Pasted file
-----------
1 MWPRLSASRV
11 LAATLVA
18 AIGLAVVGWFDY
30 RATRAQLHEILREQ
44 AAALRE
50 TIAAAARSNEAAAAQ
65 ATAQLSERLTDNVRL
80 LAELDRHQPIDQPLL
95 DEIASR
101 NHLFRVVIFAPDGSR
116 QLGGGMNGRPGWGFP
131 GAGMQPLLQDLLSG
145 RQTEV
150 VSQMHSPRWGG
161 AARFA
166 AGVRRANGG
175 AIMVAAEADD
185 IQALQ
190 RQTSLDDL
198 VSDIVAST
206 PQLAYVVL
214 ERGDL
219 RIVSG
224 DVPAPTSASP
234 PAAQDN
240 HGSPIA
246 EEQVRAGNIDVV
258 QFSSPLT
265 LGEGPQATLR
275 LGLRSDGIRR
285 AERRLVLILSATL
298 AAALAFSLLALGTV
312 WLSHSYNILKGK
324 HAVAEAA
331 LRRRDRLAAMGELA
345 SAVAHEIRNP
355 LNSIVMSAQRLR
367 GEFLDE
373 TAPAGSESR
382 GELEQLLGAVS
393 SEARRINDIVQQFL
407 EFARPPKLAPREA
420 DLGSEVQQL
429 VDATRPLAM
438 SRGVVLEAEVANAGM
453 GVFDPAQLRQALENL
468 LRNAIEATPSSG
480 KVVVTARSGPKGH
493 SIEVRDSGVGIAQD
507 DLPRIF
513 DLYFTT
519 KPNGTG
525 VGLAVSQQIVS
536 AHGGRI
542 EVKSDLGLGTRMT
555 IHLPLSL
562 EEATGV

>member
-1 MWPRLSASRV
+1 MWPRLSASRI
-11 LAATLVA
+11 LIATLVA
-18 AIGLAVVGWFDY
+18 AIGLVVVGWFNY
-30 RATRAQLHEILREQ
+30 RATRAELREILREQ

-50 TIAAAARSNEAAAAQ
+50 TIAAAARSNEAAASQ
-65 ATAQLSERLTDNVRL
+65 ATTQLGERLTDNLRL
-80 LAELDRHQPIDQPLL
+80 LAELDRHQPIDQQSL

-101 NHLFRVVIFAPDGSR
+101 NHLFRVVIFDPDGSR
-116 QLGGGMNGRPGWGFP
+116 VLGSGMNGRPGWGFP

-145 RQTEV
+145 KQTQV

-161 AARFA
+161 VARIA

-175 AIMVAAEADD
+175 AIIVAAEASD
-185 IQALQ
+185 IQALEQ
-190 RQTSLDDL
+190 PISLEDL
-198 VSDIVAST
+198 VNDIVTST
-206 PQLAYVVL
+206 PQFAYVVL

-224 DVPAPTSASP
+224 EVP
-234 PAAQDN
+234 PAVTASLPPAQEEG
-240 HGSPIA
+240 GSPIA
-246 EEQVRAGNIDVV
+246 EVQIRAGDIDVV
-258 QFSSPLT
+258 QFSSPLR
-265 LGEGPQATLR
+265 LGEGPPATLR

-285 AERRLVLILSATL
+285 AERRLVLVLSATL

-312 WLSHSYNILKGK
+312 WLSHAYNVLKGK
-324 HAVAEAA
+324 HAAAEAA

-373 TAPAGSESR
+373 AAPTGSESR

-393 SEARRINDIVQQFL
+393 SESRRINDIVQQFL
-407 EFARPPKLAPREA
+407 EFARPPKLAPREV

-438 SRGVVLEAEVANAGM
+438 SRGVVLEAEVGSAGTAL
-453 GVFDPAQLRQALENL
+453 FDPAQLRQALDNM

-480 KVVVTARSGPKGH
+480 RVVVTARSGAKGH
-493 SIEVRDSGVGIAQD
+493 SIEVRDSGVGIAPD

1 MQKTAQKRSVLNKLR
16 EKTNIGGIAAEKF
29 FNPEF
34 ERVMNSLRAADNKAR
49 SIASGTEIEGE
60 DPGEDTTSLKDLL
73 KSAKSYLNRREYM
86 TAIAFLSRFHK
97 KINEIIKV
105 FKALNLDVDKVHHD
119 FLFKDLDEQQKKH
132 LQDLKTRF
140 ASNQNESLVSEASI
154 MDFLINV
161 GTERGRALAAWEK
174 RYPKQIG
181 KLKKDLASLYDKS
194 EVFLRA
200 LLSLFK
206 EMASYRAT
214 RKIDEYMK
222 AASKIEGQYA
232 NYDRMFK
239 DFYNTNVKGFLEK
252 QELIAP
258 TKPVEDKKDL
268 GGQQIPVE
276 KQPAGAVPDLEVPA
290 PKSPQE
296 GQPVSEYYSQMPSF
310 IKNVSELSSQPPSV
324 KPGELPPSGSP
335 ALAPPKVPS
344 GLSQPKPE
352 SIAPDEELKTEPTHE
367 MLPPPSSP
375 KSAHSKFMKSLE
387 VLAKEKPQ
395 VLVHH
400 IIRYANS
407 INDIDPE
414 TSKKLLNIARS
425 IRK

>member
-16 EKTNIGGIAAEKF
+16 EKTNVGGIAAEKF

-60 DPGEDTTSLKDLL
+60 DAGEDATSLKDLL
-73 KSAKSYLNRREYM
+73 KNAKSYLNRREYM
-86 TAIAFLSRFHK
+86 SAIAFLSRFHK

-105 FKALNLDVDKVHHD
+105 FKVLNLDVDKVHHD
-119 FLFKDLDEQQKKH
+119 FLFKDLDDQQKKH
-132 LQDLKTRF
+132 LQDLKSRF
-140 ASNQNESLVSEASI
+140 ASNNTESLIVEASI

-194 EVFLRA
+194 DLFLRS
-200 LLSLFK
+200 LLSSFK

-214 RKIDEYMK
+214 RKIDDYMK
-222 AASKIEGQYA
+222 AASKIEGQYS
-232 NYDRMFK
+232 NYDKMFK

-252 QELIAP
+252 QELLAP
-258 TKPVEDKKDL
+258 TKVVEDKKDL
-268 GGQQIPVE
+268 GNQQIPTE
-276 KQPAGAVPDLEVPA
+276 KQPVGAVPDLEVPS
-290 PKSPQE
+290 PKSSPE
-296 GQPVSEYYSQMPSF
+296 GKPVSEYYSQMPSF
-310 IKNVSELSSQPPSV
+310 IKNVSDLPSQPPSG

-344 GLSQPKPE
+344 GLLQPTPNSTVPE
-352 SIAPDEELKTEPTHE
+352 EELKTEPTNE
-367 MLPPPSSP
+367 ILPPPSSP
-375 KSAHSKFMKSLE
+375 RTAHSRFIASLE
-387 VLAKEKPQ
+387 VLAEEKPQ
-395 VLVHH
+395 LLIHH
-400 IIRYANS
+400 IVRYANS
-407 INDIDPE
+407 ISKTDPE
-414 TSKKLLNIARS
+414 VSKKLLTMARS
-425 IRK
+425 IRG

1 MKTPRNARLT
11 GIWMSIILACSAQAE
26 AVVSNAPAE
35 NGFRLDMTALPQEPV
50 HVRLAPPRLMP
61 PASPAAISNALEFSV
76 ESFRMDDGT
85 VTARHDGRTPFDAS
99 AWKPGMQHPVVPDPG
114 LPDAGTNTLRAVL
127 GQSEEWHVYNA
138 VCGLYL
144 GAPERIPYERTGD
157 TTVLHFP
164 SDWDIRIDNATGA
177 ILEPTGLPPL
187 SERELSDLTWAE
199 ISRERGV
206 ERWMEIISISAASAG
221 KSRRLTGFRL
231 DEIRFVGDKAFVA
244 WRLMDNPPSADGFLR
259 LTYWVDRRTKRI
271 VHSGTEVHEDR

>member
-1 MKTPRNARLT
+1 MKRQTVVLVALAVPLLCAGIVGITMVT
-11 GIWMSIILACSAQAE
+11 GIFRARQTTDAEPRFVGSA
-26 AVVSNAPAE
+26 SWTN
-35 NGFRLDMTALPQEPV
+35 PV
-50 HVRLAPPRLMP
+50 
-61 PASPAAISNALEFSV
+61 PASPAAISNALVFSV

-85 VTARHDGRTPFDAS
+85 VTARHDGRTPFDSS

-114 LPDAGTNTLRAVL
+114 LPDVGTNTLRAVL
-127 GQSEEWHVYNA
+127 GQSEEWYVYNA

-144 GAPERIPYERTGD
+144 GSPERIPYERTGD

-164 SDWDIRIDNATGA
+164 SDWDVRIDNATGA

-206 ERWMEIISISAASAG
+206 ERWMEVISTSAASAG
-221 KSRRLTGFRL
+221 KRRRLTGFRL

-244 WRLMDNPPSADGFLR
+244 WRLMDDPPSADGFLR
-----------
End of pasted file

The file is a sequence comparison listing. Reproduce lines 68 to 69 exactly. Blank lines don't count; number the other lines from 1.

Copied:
+50 TIAAAARSNEAAASQ
-65 ATAQLSERLTDNVRL